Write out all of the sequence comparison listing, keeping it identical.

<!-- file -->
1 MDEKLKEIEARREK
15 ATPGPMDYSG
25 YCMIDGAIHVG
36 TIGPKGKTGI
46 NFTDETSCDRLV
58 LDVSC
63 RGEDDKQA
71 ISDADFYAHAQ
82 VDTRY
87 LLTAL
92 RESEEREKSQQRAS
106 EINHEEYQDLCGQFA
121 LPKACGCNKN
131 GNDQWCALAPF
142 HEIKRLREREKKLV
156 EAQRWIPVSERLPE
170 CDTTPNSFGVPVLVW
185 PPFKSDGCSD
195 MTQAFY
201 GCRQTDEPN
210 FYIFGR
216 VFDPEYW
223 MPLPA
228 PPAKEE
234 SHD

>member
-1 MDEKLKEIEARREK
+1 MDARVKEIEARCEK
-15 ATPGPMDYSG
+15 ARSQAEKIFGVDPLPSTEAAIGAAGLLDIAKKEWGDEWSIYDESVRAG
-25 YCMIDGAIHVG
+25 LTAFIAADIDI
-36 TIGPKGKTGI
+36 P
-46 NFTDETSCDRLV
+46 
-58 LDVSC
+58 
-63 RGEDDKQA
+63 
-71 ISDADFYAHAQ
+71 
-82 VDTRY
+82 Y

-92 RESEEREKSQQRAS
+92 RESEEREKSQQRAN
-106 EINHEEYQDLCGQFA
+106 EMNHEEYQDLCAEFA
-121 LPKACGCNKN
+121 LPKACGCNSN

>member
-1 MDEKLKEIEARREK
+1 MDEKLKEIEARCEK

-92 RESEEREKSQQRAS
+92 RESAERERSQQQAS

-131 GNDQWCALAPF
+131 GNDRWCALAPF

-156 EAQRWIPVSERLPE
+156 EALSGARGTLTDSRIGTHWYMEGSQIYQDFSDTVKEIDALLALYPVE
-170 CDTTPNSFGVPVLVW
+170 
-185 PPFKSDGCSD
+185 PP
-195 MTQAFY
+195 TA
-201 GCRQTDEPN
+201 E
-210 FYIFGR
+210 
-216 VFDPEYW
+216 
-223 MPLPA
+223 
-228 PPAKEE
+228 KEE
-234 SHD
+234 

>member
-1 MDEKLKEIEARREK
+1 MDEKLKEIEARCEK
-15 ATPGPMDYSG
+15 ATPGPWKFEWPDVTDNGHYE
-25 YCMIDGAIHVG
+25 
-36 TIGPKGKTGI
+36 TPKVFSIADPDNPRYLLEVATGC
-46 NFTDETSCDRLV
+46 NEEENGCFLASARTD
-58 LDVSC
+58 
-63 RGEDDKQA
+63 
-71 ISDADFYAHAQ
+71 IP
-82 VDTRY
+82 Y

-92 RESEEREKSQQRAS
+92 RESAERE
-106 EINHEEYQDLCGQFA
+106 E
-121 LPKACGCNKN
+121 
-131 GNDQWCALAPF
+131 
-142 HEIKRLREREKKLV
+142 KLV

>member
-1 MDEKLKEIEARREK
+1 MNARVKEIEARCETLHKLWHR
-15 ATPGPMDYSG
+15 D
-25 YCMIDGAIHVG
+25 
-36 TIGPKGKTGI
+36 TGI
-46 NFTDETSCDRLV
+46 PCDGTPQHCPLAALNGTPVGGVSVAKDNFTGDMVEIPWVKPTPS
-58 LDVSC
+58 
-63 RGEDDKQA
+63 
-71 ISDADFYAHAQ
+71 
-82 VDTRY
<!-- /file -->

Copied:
1 MDEKLKEIEARREK
15 ATPGPMDYSG
25 YCMIDGAIHVG
36 TIGPKGKTGI
46 NFTDETSCDRLV
58 LDVSC
63 RGEDDKQA
71 ISDADFYAHAQ
82 VDTRY
87 LLTAL
92 RESEEREKSQQRAS
106 EINHEEYQDLCGQFA
121 LPKACGCNKN
131 GNDQWCALAPF
142 HEIKRLREREKKLV
156 EAQRWIPVSERLPE
170 CDTTPNSFGVPVLVW
185 PPFKSDGCSD
195 MTQAFY
201 GCRQTDEPN
210 FYIFGR
216 VFDPEYW
223 MPLPA
228 PPAKEE
234 SHD

>member
-1 MDEKLKEIEARREK
+1 MDARVKEIEARCEK
-15 ATPGPMDYSG
+15 ARSQAEKIFGVDPLPSTEAAIGAAGLLDIAKKEWGDEWSIYDESVRAG
-25 YCMIDGAIHVG
+25 LTAFIAADIDI
-36 TIGPKGKTGI
+36 P
-46 NFTDETSCDRLV
+46 
-58 LDVSC
+58 
-63 RGEDDKQA
+63 
-71 ISDADFYAHAQ
+71 
-82 VDTRY
+82 Y

-92 RESEEREKSQQRAS
+92 RESEEREKSQQRAN
-106 EINHEEYQDLCGQFA
+106 EMNHEEYQDLCAEFA
-121 LPKACGCNKN
+121 LPKACGCNSN

>member
-1 MDEKLKEIEARREK
+1 MDEKLKEIEARCEK

-92 RESEEREKSQQRAS
+92 RESAERERSQQQAS

-131 GNDQWCALAPF
+131 GNDRWCALAPF

-156 EAQRWIPVSERLPE
+156 EALSGARGTLTDSRIGTHWYMEGSQIYQDFSDTVKEIDALLALYPVE
-170 CDTTPNSFGVPVLVW
+170 
-185 PPFKSDGCSD
+185 PP
-195 MTQAFY
+195 TA
-201 GCRQTDEPN
+201 E
-210 FYIFGR
+210 
-216 VFDPEYW
+216 
-223 MPLPA
+223 
-228 PPAKEE
+228 KEE
-234 SHD
+234 

>member
-1 MDEKLKEIEARREK
+1 MDEKLKEIEARCEK
-15 ATPGPMDYSG
+15 ATPGPWKFEWPDVTDNGHYE
-25 YCMIDGAIHVG
+25 
-36 TIGPKGKTGI
+36 TPKVFSIADPDNPRYLLEVATGC
-46 NFTDETSCDRLV
+46 NEEENGCFLASARTD
-58 LDVSC
+58 
-63 RGEDDKQA
+63 
-71 ISDADFYAHAQ
+71 IP
-82 VDTRY
+82 Y

-92 RESEEREKSQQRAS
+92 RESAERE
-106 EINHEEYQDLCGQFA
+106 E
-121 LPKACGCNKN
+121 
-131 GNDQWCALAPF
+131 
-142 HEIKRLREREKKLV
+142 KLV

>member
-1 MDEKLKEIEARREK
+1 MNARVKEIEARCETLHKLWHR
-15 ATPGPMDYSG
+15 D
-25 YCMIDGAIHVG
+25 
-36 TIGPKGKTGI
+36 TGI
-46 NFTDETSCDRLV
+46 PCDGTPQHCPLAALNGTPVGGVSVAKDNFTGDMVEIPWVKPTPS
-58 LDVSC
+58 
-63 RGEDDKQA
+63 
-71 ISDADFYAHAQ
+71 
-82 VDTRY